From State Highway 1 across to the Stevenson quarry – the space between will be filled with houses nearest the motorway, some commercial further back, industrial towards the quarry. Those scratches on the photo are power lines – Transpower will have a site in the precinct.

Meanwhile, the Stevenson focus is on the industrial land, broken into large blocks and, in the case of blocks 1 & 2, broken down into smaller lots and already selling.

Block 3 has about 20ha at the moment, and some buyers are looking for that amount of land: “There are 3 requests for a block that size we’re in discussions on,” Mr Hughes said in December.

Potential occupants of those bigger sites are both manufacturers & distributors, and logistics companies that will service the upper North Island from this base.

Drury South Crossing is expected to create over 5000 jobs directly and 10,000 more indirectly in the Auckland region. Economic analysis by Market Economics Ltd puts the direct financial contribution into local gdp at $800 million/year, plus $2.3billion/year into regional gdp. The construction phase alone is expected to contribute $700 million to gdp.

BDeep articles aimed at giving you context

  • This is the first of the new BDeep focus articles in The Bob Dey Property Reporton development around the region.

You’ll see a different style of presentation here – pieces of information, not a single long, complete article. So, over time, you’ll be able to build up a picture of areas around the region, putting development in context.

Today’s piece hardly scratches the surface of Drury South’s context. With regular contributions, you’ll see the gaps filled in.

Link: Drury South Crossing

Some of the earlier stories:
16 October 2018: Fulton Hogan drops Huntly quarry from Stevenson purchase, Commerce Commission happy
22 September 2017: Kiwi Property settles second Drury site purchase
10 September 2017: Second round for Auranga precinct confirms Drury as major growth centre
2 July 2014: Report indicates acute shortage of industrial land likely, but key land advocates don’t press for specific measures
30 June 2014: Report says business land supply “at best” meets 5-year demand
30 August 2013: Drury South industrial area plan change & MUL extension approved

Attribution: Company releases, interview, website.

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Auckland readymix production up 9.7% from year ago, plateauing nationally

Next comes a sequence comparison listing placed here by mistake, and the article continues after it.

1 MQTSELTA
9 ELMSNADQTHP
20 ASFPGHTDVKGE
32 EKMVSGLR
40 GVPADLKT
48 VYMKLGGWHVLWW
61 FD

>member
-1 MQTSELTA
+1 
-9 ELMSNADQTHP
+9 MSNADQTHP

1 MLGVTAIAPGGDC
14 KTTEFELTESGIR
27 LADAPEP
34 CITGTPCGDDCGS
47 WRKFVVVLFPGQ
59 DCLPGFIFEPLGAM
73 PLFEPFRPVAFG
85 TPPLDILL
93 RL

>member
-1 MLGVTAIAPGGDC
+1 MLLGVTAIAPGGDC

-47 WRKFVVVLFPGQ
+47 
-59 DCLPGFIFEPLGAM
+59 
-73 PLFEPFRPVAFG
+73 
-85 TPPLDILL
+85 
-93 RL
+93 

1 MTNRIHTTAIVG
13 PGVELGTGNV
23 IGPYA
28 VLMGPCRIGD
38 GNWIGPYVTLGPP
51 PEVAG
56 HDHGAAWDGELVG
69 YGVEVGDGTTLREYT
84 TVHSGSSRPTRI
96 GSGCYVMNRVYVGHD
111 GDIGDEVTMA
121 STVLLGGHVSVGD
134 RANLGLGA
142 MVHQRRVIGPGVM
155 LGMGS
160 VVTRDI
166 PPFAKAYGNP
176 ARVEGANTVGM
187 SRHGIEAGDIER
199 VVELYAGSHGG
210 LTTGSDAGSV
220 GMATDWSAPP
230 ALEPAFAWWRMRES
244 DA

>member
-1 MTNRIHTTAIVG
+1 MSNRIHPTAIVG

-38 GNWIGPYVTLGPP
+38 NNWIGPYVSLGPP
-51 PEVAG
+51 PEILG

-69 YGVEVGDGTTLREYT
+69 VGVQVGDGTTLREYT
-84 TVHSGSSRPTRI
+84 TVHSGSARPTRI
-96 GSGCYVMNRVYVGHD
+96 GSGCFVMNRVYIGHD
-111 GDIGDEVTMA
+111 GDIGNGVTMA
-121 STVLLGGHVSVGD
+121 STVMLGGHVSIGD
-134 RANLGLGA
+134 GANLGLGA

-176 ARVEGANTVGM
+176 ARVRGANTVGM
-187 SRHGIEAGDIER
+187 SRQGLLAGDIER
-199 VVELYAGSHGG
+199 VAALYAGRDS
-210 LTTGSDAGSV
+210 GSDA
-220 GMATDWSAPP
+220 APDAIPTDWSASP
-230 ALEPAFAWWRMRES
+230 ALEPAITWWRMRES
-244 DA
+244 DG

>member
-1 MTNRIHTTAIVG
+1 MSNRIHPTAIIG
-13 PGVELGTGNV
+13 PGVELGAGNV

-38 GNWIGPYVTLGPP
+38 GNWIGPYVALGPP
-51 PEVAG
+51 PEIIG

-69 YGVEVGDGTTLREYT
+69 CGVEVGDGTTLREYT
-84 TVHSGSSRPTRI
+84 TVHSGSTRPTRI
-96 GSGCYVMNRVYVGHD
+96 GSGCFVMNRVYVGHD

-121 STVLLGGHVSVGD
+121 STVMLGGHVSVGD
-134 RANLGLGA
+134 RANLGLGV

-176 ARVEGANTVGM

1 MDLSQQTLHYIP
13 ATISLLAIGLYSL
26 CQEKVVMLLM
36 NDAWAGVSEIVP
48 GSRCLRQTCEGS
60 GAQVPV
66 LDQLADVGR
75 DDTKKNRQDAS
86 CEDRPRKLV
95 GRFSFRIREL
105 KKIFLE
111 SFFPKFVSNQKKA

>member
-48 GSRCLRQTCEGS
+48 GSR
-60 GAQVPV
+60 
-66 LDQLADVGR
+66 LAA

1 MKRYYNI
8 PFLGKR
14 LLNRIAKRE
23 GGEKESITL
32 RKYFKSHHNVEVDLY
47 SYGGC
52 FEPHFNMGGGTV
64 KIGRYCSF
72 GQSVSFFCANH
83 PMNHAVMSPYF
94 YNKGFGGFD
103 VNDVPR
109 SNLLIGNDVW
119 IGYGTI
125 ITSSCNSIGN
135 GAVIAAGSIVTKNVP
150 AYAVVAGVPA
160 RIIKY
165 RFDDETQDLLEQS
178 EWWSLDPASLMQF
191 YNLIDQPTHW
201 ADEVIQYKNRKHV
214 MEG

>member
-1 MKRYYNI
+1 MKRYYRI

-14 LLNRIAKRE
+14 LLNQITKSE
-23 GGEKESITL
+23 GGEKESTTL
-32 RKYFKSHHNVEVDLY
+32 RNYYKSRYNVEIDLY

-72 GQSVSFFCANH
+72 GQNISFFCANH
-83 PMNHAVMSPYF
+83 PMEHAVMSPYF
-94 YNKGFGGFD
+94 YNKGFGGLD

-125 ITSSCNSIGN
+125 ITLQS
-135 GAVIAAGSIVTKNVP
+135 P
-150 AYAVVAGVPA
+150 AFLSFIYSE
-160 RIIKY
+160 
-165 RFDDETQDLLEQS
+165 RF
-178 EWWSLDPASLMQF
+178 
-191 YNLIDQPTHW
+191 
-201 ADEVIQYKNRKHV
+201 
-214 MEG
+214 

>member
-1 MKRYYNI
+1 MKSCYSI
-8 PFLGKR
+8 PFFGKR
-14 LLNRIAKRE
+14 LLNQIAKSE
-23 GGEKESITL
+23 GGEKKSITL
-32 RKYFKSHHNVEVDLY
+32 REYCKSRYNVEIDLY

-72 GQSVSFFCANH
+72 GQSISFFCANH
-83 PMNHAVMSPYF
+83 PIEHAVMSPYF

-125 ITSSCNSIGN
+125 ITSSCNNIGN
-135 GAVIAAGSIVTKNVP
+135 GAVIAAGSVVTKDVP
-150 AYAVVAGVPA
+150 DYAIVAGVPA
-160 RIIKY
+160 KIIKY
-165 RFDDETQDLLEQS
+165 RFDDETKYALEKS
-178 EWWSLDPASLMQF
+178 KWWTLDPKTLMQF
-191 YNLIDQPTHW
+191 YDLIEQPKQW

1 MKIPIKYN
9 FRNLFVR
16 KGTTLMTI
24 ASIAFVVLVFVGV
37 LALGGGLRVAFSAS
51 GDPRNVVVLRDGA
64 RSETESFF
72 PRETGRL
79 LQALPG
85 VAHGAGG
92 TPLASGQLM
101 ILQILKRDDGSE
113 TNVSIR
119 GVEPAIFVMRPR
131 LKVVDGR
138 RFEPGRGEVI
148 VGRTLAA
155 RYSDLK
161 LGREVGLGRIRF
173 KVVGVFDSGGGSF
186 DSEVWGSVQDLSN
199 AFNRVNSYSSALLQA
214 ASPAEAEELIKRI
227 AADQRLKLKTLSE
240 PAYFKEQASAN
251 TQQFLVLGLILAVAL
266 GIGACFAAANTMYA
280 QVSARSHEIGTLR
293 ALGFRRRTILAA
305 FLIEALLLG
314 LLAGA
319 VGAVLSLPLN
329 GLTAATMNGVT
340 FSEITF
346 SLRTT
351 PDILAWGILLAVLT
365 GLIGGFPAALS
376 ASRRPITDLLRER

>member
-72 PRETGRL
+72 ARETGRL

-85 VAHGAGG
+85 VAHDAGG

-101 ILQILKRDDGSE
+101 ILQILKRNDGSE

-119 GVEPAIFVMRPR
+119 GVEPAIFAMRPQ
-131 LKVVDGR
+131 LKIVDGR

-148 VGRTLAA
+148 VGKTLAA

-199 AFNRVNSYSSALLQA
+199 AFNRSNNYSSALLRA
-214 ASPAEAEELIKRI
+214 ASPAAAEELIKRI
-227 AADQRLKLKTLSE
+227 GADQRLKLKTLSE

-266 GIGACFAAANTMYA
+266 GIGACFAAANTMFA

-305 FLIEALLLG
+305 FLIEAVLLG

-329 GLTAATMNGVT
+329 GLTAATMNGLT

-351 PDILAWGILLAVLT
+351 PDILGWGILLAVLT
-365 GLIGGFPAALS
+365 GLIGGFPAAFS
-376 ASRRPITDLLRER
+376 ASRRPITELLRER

Ready-mixed concrete production in Auckland rose 2.6% in 2018 to a new record 1.5 million mᶟ, but slipped 0.4% nationally after 6 years of growth.

Statistics NZ’s construction statistics manager, Melissa McKenzie, said on Friday readymix production in the Auckland metropolitan area rose 2.9% in 2018 to just over 1 million mᶟ.

For the December quarter, Auckland metropolitan production rose 9.7%, from 249,000 mᶟ in 2017 to 273,100 mᶟ.

Production rose in Canterbury after the 2011 & 2012 earthquakes, but has fallen in the last 3 years, dropping 9.7% in 2018 to 648,000mᶟ. In Christchurch City, readymix production fell 12.8% last year to 472,000mᶟ.

The slight decline in national production for the year was negligible – from 4.118 million mᶟ to 4.102 million mᶟ. In the December quarter, production nationally fell 2.9%, from 1.09 million mᶟ to 1.058 million mᶟ a year earlier. Seasonally adjusted, it was a 3.4% fall from the September quarter.

Link: Ready-mixed concrete secondary production (SEP): December 2018 quarter – Infoshare tables

Attribution: Statistics NZ release & charts.

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Orakei Pt apartment building shift knocked back in 11-10 council vote

The developer of the Orakei Point apartment & mixed use precinct beside the Orakei railway station has been turned down – sort of – in an 11-10 council committee vote over a proposed 15.75m shift in position of the Peninsula apartment building.

The “sort of” above arises because the majority vote was against accepting the private plan change application for notification. Without a follow-up recommendation, the proposal was left in abeyance, and there was no subsequent proposal to adopt the plan change request (which would require the council to take it forward), or to reject it, or to deal with it as if it was a resource consent application.